Coping and Compromising with Kids Who Are Picky Eaters
Four-year-old John looks oh-so-cute with that little lower lip stuck out. But then he embarrasses the whole family as he throws a tantrum on the floor over his green beans touching his potatoes. Does this sound familiar? Parents often have trouble coping with picky eaters and worry that their children are not getting enough food or the right foods to stay healthy. There are many reasons for picky eaters and ways to cope that can help.
Reasons for picky eaters
1. Picky eater: age-related
As growth slows down, it is normal for appetite to decrease. This can happen at various ages but is common between the ages of 1 to 5 years.
2. Activity-related reasons for being a picky eater
Appetites are improved or decreased by activity, growth, and health status. Kids who are less active may have a decreased appetite.
3. Picky eater that is developmental related
Many children just need time to develop an acceptance of new things, including food. Taking time to warm up to food is part of the learning process. Toddlers especially are infamous for "food jags" where they eat the same food repeatedly. They also may dislike a food they loved the day before.
4. Being a picky eater to use food as a control issue
Some children use food as a way to test their independence and boundaries with their parents. Refusing to eat usually has nothing to do with food but is a way to exercise control over the situation. An example of this is the child who throws a temper tantrum over what to have for dinner, followed by a refusal to eat the food that she had just demanded.
5. Food preferences causing your child to be a picky eater
Your child may not like the taste of a food. This can be an individual food preference that is short-lived or continues throughout his/her life.
How to cope with picky eaters
Acceptance is key
A picky child is a normal child. This, too, will pass. Try not to worry about the serving sizes as research shows that "food jags" do not usually last long enough to cause any harm.
Don't take it personally
This is a hard one. We all want our children to have the best. Sometimes when we work so hard it is difficult not to be disappointed that are children do not react as we had hoped. Remember your role, as the caregiver, is to provide nutritious meals and snacks. The child's role is to choose what and how much to eat.
Provide a relaxed neutral environment for eating
Avoid distractions at mealtime such as television, books, or games. Family meals should be a relaxed enjoyable time to bond with your children. Spending meal times together regularly as a family has been shown to have a positive impact on future behavior and success in school.
Avoid conflict, compromising, or negotiations about food with a picky eater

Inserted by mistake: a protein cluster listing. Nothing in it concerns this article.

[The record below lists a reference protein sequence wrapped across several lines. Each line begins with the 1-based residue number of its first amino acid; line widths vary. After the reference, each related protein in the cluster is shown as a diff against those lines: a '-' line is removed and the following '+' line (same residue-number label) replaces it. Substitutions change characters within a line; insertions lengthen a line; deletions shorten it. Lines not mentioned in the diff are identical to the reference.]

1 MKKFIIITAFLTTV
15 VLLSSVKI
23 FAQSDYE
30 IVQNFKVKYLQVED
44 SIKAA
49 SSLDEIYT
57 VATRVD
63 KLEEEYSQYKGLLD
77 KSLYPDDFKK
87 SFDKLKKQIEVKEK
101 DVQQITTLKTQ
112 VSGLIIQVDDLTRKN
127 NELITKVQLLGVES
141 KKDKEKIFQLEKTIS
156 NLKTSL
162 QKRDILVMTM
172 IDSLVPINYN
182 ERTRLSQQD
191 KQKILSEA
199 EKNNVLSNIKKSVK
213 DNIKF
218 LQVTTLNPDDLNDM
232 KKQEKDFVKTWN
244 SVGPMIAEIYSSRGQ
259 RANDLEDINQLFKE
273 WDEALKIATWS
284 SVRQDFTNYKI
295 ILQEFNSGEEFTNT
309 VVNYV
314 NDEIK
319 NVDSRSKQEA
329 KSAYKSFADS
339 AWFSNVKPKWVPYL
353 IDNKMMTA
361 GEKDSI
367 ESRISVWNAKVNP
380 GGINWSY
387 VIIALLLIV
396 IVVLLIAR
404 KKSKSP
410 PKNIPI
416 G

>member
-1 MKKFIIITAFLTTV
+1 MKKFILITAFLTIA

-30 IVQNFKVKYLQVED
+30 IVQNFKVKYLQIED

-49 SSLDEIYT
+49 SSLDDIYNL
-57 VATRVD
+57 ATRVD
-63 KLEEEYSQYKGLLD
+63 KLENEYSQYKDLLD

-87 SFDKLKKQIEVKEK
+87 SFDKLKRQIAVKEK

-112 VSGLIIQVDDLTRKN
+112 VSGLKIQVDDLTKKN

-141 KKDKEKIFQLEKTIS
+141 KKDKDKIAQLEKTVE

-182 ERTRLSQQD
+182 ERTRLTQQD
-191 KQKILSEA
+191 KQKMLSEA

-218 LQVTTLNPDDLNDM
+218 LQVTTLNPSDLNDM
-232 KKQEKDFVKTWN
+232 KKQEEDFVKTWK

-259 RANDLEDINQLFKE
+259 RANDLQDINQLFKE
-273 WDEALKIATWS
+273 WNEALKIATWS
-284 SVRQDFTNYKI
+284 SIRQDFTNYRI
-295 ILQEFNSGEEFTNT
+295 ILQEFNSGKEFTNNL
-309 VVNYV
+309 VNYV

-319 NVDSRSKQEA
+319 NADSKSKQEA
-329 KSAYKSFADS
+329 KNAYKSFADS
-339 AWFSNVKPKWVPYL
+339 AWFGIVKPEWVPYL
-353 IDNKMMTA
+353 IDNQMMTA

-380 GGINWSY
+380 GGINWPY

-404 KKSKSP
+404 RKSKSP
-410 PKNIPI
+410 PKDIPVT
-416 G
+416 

Don't talk about food at all: Mum's the word. There should be no questions about food or amounts; no bribing, forbidding, or power struggles. Research shows that these tactics will not help improve eating and may even have a negative effect in the long run. Let your child control his eating. Change the subject when possible.
Provide your picky eater with a routine
You can help your child to be hungry at mealtime by offering planned meals and snacks. Limit "grazing" on foods that are less nutrient-dense such as candy, chips, cookies, etc... Make sure they are not filling up on milk, cheese, crackers, or juice between meals. A routine with eating can help your child learn to trust their own satiety cues and improve their appetite at mealtime.
Being a good role model is essential for encouraging your child to eat healthily
Enjoy a variety of foods and show your children that you are willing to try new foods. Set a good example by avoiding comments about foods you may or may not enjoy.
Let children plan meals
When possible, let children help with planning and preparing meals, see "Cooking with your kids". Younger children can help choose foods in the grocery store. Older children can take a more active role and start preparing easy recipes with your supervision. Start by letting your child pick out a new cookbook at the library or bookstore. Kids often forget about being picky when fixing fun recipes like the following:
- English muffin pizza (he/she chooses the toppings)
- Banana-split cereal (made with yogurt, banana, cereal, and fruit)
- Ants on a log (peanut butter and raisins on celery sticks).
For more information on dealing with the challenges of kids eating habits, see the following other articles from TheDietChannel: "Getting your child to eat vegetables".
1. Satter, Ellyn. Secrets of feeding a healthy family. Kelsy Press, Madison, Wisconsin. 1999.
2. Downshen, Steven A. Kidshealth guide for parents. Nemours Foundation. Mcgraw Hill, New York, NY. 2002.
3. James, Sanna. Tiny Tummies Newsletter. Volume III issue 11. 2000. http://www.tinytummies.com/.
4. Iowa State University Extension. Food for "me too" the preschooler. June 1995 Accessed online April 2005, http://www.extension.iastate.edu/Publications/PM1257.pdf.
5. Smart-mouth.org - Recipes for kids. Accessed June 17, 2007 http://www.cspinet.org/smartmouth/recipes_articles/
6. Food and nutrition fun resource list at USDA website. Accessed June 17, 2007 http://www.nal.usda.gov/fnic/pubs/bibs/gen/childlit.html
7. Cookbooks for children. TEAM nutrition Reader's Corner. USDA website. Accessed June 17, 2007. http://www.fns.usda.gov/tn/Students/Fun/Readers/cookbooks.html
8. RDLink.com - Children's Dietitians - Accessed June 17, 2007 http://www.rdlink.com/topics/children.htm
9. Booksbydietitians.com - Children's Books by Dietitians - http://www.booksbydietitians.com/books.html